TRC Capital Corp, a private firm founded by a Canadian securities lawyer, has made a mini-tender offer to purchase 250,000 shares of Intuitive Surgical stock at a price slightly below the current market price.
Mini-tender offers, because they are offers to purchase less than 5% of the company’s securities, are not governed by the Securities Exchange Act and don’t need to comply with the disclosures that are in place for larger tender offers. Intuitive Surgical announced today that it does not endorse the offer and recommends that stockholders reject it by not tendering their shares.
After months of negative news about poorly trained surgeons, class action suits claiming poor communications with shareholders, an FDA review, an article saying that procedure costs were too high, particularly for gynecological operations, and an NBC exposé, the news that stuck and affected the stock (NASDAQ:ISRG) where it hurts seems to be the JAMA article.
Often funding sources – the groups taking the risk – are not the beneficiaries of the rewards of the venture. Intuitive Surgical is an example.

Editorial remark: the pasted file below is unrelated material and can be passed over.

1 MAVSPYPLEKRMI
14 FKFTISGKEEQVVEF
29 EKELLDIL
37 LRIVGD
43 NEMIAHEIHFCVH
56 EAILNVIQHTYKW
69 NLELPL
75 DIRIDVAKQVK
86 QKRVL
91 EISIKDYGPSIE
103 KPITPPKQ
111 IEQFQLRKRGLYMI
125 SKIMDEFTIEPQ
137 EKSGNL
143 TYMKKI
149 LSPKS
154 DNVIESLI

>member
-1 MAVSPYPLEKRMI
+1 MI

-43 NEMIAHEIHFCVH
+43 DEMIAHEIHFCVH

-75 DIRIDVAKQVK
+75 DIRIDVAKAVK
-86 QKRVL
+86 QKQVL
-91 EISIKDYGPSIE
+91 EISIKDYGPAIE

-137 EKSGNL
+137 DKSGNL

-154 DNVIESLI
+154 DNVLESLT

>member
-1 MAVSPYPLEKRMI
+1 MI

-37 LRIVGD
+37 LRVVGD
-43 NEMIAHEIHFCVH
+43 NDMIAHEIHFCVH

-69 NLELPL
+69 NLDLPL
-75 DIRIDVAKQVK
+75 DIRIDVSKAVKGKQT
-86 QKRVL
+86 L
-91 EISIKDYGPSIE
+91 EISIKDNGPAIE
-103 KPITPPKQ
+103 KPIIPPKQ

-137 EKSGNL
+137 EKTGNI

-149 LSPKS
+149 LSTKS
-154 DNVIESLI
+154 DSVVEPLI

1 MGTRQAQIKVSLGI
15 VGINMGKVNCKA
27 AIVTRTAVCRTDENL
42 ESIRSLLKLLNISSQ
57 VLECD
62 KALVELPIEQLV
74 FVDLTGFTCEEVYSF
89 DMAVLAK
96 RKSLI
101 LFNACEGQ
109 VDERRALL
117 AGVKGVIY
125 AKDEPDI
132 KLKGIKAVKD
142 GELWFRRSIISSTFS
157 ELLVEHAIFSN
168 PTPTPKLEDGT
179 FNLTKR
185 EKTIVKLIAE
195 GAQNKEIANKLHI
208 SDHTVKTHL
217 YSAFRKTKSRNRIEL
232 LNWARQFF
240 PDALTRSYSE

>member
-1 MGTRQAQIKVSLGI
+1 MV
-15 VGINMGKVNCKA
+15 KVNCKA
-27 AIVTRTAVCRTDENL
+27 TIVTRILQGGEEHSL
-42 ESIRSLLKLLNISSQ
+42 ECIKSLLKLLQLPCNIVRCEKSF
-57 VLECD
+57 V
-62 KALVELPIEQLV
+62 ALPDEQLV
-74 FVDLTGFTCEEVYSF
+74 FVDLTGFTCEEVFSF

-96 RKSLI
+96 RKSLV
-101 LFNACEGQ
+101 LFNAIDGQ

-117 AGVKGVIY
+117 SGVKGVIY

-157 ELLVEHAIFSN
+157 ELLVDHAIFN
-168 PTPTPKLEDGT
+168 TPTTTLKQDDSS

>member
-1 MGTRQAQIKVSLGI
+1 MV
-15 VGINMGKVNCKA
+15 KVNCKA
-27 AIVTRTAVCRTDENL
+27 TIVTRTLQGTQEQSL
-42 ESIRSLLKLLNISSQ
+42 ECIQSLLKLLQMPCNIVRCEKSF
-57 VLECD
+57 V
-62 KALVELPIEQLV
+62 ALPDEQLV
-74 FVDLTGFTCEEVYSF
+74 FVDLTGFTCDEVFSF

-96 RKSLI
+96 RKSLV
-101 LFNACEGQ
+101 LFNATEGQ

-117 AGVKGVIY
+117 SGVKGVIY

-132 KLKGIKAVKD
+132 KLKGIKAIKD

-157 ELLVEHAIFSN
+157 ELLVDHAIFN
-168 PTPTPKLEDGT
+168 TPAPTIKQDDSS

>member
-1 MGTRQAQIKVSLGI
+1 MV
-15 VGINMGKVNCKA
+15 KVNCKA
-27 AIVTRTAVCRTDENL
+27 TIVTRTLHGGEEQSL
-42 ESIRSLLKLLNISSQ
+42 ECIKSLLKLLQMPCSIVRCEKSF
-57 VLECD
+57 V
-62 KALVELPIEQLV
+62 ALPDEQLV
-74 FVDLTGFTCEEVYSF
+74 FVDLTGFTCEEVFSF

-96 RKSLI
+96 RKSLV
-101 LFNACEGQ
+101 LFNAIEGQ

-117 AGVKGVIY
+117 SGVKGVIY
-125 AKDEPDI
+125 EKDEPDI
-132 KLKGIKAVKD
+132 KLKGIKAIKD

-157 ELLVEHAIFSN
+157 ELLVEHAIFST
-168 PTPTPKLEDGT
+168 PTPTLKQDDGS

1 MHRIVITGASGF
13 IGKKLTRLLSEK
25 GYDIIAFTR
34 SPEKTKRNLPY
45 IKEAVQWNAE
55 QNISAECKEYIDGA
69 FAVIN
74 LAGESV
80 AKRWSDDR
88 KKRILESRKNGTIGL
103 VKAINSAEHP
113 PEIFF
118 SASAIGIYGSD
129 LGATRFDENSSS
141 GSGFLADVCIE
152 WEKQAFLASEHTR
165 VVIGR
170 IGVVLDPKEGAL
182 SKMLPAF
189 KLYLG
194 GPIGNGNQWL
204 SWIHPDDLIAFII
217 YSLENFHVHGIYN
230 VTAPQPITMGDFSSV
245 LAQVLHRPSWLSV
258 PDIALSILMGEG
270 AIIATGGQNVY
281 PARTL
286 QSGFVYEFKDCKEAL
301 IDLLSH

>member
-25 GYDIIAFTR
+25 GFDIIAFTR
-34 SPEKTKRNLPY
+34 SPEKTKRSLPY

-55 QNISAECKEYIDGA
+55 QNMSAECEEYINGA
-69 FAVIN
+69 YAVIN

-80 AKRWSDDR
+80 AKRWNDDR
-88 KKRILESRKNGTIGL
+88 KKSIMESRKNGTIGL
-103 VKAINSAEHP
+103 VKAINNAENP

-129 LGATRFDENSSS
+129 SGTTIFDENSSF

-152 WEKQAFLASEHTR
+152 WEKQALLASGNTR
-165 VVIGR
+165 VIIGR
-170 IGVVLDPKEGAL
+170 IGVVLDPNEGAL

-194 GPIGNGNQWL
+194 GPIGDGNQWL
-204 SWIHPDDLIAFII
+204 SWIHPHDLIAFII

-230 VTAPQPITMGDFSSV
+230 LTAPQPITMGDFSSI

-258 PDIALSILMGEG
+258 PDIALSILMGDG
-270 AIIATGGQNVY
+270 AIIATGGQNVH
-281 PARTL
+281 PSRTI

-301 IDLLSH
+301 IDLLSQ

NSF, DARPA and NASA funded a project to solve a very real problem: providing medical attention to Americans in remote places such as space, war or scientific expeditions. The initial concept was to be a telepresence project but with no known solution. That was the high-risk research project funded by the three agencies.
UPDATED 5-14-2013: Scroll to bottom of article to see updates.
One of robotics’ biggest stars, Intuitive Surgical (NASDAQ:ISRG), and their da Vinci robotic surgical systems, is receiving a lot of unfavorable media attention – including a 4-part “exposé” by MSNBC – because:
Intuitive Surgical (NASDAQ:ISRG) is a prime example of how robotics is similar to other IP intensive industries like software, biotech, and entertainment.
In December my colleagues and I produced a valuation of Intuitive Surgical. Below is a representation of our model of the asset structure of Intuitive Surgical in our forecast.
I watched the video wherein Mohr pointed out that most of the new robotic-assisted surgical procedures, including those provided by her company’s da Vinci Surgical System, are simply improved versions of surgeries that have long been done through open or laparoscopic access — and that’s not disruptive.
VGo Communications wins infringement lawsuit brought on by InTouch Health and also initiates a patent reexamination of four other InTouch patents.
InTouch Health, a company that has been providing remote presence services to the medical community for the past decade contacted VGo and suggested that they agree to a licensing agreement of InTouch patents. A suit followed and, in a Los Angeles Federal District courtroom yesterday, a jury found that VGo Communications did not infringe.